The Issue

Access to Quality Health is a Fundamental Human Right

However, in India ...

Access to health is still a big problem

Millions of people continue to suffer in silence from diseases that can be prevented – only because they do not have the opportunities to protect themselves. According to the National Commission on Macroeconomics and Health,  an average villager has to travel for at least 2 kms to get a tablet of paracetmol, over 6 kms for a blood test and 20 kms for hospital care.

Services that are available remain unutilised

Even where services are available, the uptake is low due to multiple factors. Poor infrastructure, unreliability of finding the health provider, costs of transport and wages forgone continue to make it cheaper for many people to obtain treatment from quacks.

Women suffer the maximum

For women, the option of accessing quality health care services is non-existent. A large percentage  of women continue to live in male dominated societies, where an interplay of multipe social, cultural  and economic factors push them to the bottom of the social hierachy. This, accompanied with a lack of family support reinforces their sense of “low worth” and health beceomes as an absolute low priority. For most women, motherhood, mostly, comes at an early age, compounding their problems.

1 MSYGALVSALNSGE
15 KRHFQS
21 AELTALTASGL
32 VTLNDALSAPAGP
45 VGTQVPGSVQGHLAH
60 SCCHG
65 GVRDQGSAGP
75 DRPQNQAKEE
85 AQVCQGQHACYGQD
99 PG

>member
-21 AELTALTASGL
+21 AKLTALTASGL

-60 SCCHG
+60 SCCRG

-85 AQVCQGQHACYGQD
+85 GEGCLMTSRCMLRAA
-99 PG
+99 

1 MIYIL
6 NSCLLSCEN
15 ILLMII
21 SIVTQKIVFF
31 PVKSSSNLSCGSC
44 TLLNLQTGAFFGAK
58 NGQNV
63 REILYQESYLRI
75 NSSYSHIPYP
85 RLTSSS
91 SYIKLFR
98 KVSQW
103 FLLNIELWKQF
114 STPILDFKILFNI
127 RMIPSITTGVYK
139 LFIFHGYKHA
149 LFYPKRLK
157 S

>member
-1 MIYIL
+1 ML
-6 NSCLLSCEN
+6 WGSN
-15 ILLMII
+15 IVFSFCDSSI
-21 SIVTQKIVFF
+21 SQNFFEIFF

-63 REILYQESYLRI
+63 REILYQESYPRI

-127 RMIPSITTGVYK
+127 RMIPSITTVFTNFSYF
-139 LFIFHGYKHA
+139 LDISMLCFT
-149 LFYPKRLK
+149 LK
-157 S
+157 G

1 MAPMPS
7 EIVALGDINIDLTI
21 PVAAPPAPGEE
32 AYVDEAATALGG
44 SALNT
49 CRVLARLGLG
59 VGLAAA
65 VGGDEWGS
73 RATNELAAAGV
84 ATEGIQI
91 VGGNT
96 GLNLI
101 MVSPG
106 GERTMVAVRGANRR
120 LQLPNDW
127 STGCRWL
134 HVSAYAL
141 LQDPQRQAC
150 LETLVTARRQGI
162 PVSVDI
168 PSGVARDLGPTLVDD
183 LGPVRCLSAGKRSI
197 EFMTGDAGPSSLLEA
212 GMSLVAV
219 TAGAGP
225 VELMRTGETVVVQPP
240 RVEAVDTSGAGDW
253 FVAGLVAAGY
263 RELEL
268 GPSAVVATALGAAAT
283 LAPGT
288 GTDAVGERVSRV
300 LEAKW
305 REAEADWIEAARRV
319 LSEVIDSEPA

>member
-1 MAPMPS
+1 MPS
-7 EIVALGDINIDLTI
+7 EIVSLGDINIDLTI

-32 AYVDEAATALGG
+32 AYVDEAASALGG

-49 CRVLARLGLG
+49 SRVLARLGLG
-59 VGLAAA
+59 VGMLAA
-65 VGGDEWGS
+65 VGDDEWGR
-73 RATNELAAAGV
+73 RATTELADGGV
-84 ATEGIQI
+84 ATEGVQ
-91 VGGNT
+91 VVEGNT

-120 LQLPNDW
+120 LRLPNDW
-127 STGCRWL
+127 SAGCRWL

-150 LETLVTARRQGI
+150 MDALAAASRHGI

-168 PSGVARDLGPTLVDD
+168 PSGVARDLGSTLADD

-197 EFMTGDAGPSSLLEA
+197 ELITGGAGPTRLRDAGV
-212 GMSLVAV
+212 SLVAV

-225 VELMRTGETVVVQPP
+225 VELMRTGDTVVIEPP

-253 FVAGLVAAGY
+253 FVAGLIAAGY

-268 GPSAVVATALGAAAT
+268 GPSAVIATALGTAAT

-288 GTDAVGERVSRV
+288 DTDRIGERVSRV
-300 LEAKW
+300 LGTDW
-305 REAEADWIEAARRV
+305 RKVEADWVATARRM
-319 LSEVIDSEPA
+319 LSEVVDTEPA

Maternal mortality is high

More women die in India due to pregnancy related causes than anywhere in the world. Uptake of antenatal care services and skilled delivery care remain low. According to recent surveys, about 59 per cent of women have had no postnatal check up at all. Non skilled birth attendants continue to conduct 1/3rd of all births and only 39 per cent births take place in health facilities. 70% of pregnant women continue to suffer from iron deficiency. Hemorrhage and sepsis contribute to almost all of the maternal deaths. Level of contraceptive use has been low and permanent methods of sterlisation which are not very effective in spacing between deliveries continue to dominate.

Child mortality is high

More than 20 per cent of child deaths in the world take place in India. 1.83 million children die annually before completing their fifth birthday – simply because they and their caregivers lack the basic conditions needed for young children to survive.